Book review: ‘Phosphate Rocks: A Death in Ten Objects’ by Fiona Erskine
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Mystery with a scientific slant from the author behind the Chemical Detective series of novels.
For those who believe there’s not enough fiction out there written by engineers for engineers, the emergence a few years ago of E&T’s favourite novelist Fiona Erskine was something of a breath of fresh air. Her two ‘Chemical Detective’ novels, released in rapid succession, introduced a new folk heroine to our world in the form of the irresistible Jaq Silver, whose international crime-busting antics drew on every molecule of her encyclopaedically nerdish knowledge of chemistry, as well as something of a Lara Croft-ish approach to all things cloak-and-dagger.
While aficionados of Erskine’s work hotly await the third instalment of her Jaq Silver series, they will possibly be frustrated that her latest offering – ‘Phosphate Rocks: A Death in Ten Objects’ (Sandstone Press, £8.99, ISBN 9781913207526) – is a departure from the Chemical Detective universe. But they can rest assured that we remain in the same capable hands in this standalone novel that bristles with a similar sort of scientific imagination.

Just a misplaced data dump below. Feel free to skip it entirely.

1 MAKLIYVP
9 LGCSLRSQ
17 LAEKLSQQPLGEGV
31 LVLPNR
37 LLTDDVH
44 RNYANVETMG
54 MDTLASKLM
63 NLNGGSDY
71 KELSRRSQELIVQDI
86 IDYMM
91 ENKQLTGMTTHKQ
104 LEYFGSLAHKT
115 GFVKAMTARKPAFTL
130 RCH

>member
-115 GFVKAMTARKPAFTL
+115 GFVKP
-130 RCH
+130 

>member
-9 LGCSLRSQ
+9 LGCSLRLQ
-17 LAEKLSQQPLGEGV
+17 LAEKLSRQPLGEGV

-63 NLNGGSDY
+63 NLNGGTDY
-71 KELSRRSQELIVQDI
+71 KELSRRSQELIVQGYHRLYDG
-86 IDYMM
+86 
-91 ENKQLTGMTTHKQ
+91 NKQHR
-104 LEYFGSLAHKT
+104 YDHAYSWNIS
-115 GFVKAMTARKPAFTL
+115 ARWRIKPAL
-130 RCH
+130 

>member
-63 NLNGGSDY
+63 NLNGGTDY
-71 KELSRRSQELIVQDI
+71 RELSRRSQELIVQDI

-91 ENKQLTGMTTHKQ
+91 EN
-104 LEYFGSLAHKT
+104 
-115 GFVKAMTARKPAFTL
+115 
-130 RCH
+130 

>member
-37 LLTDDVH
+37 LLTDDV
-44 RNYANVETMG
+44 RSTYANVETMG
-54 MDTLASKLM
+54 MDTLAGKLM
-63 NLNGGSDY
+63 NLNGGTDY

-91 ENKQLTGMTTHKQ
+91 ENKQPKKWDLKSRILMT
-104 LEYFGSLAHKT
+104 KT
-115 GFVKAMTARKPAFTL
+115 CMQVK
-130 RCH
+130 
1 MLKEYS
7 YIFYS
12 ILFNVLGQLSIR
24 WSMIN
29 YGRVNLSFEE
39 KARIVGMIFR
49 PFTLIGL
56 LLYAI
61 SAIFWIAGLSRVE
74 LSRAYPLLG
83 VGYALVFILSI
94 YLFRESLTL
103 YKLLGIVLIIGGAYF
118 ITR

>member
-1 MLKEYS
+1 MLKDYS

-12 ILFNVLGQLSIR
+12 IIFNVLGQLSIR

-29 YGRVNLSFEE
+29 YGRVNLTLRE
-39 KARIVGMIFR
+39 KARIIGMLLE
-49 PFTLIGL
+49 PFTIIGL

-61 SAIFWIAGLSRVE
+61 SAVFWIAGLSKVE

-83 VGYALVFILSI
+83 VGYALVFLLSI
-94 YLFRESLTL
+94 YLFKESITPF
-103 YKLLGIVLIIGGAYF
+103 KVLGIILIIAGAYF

Interestingly, Erskine says at the beginning of ‘Rocks’ that she’s taking a break from fiction “to write down some true stories of my professional life”, which you can take at face value if you like. But because it’s Erskine, we all know she’s up to something, especially as she contradicts herself, spending much of the introduction informing the reader how little of what follows is true. The ‘unreliable narrator’ goes back at least as far as Chaucer, and it’s a trope of the mystery thriller genre she embraces with a certain amount of glee, mixing it up with nothing being what it seems to be.
So what have we got? The answer is that we have nothing short of a good old-fashioned mystery on our hands when a mummified corpse encrusted in phosphate dust comes to light while the old chemical works (that Erskine once worked in) is being demolished. Seated at a card table, the deceased has ten objects in front of him, inviting us to unravel: first, who it is; second, how he met his fate, and third, what these objects mean. Which is harmlessly disturbing in an Agatha Christie sort of way, until you read, buried on page 243: “All – except one – of the events … took place during my working life as a chemical engineer, although not necessarily in the same place, to the same people or in the same order…”
There’s plenty of creepy, noirish stuff to get to grips with, and because Erskine is an ‘educated smart arse’ (her words), we have lots of the sort of chemistry clever-cloggery we’ve come to expect from her (which might just be the only objectively ‘true’ material in the book), as well as appendixes swollen with impenetrable equations and notes about obscure scientists. All of which confirms Erskine as quite possibly the best mystery novelist ever to have taken up the quill in the name of chemistry.
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